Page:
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On-the-runs: Inquiry

Volume 582: debated on Wednesday 11 June 2014

3. When she plans to report to the House on her Department’s inquiry into the administrative scheme for on-the-runs. (904130)

While Lady Justice Hallett is making progress on her report, she has informed me that it will not be ready for publication until shortly after the 30 June deadline.

The Secretary of State will be aware of deep concern in Northern Ireland about revelations that a number of terrorist suspects were granted the royal prerogative of mercy—in other words, pardons— for serious terrorist crimes. Will the report on the on-the-runs include information about those who have been granted such so-called pardons?

It is an independent report so I do not know what it will contain, but given the concerns raised about the use of the royal prerogative of mercy, I expect that aspects of that issue will be covered in Lady Justice Hallett’s report. I emphasise that this Government have not used the RPM in Northern Ireland, and it was used by the previous Government on only 18 occasions. Sixteen of those involved terrorism, but in all cases it was used to shorten sentences, not to cancel the offence.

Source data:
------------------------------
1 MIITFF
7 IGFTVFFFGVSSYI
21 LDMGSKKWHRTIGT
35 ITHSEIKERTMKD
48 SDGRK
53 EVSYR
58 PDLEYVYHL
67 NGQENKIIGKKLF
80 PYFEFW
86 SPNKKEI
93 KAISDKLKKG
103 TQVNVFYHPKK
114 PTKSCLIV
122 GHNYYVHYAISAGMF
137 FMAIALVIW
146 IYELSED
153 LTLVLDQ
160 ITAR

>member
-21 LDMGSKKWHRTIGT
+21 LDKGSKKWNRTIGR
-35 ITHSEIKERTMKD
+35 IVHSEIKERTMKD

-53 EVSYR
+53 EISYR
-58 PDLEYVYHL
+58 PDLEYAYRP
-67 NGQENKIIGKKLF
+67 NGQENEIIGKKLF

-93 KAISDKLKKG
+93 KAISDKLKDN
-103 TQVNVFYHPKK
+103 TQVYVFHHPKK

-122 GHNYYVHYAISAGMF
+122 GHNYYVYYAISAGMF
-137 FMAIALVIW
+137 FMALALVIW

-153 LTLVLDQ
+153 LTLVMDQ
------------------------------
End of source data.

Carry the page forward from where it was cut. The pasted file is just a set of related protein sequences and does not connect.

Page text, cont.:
The Northern Ireland Affairs Committee has spent two days in Belfast taking evidence for our on-the-runs inquiry, including from victims and relatives of victims who gave the most harrowing accounts of what had happened to their loved ones. Does the Secretary of State agree that whenever we decide about writing letters to suspects or issuing royal pardons, the views and needs of victims should be at the heart of those considerations? Does she further agree that that has not always been the case?

I agree on both those points. I know that many victims of terrorism would have been deeply hurt by the OTR issue, which is why I apologise to them on behalf of the Government. Future reports and investigations on such matters should put victims at their centre, as should any broader solution looking at the legacy of Northern Ireland’s past.

In the past, security forces have used informers to help defeat terrorists. Does my right hon. Friend agree that issuing royal pardons to on-the-runs is a world apart from using royal pardons as a way of encouraging and using informers? Will she give an undertaking that the Government will not do anything to put at risk the use of informers in Northern Ireland?

It is not generally Government practice to comment on sensitive operational matters such as those, but I acknowledge that the use of informers is an important means of combating crime and terrorism.